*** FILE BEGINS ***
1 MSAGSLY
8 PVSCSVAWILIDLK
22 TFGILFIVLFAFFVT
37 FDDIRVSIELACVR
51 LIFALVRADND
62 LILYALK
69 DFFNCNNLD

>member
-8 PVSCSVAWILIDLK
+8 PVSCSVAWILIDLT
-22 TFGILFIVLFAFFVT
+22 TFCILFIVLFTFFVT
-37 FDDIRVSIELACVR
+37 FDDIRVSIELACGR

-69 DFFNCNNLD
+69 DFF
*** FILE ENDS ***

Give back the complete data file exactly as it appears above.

1 MSAGSLY
8 PVSCSVAWILIDLK
22 TFGILFIVLFAFFVT
37 FDDIRVSIELACVR
51 LIFALVRADND
62 LILYALK
69 DFFNCNNLD

>member
-8 PVSCSVAWILIDLK
+8 PVSCSVAWILIDLT
-22 TFGILFIVLFAFFVT
+22 TFCILFIVLFTFFVT
-37 FDDIRVSIELACVR
+37 FDDIRVSIELACGR

-69 DFFNCNNLD
+69 DFF